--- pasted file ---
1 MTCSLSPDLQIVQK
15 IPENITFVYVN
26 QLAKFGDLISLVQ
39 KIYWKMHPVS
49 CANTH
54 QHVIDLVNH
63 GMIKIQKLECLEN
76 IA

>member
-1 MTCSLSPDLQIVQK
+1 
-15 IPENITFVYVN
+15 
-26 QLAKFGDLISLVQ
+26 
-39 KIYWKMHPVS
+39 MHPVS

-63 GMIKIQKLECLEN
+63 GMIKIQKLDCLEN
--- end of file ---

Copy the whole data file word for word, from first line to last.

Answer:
1 MTCSLSPDLQIVQK
15 IPENITFVYVN
26 QLAKFGDLISLVQ
39 KIYWKMHPVS
49 CANTH
54 QHVIDLVNH
63 GMIKIQKLECLEN
76 IA

>member
-1 MTCSLSPDLQIVQK
+1 
-15 IPENITFVYVN
+15 
-26 QLAKFGDLISLVQ
+26 
-39 KIYWKMHPVS
+39 MHPVS

-63 GMIKIQKLECLEN
+63 GMIKIQKLDCLEN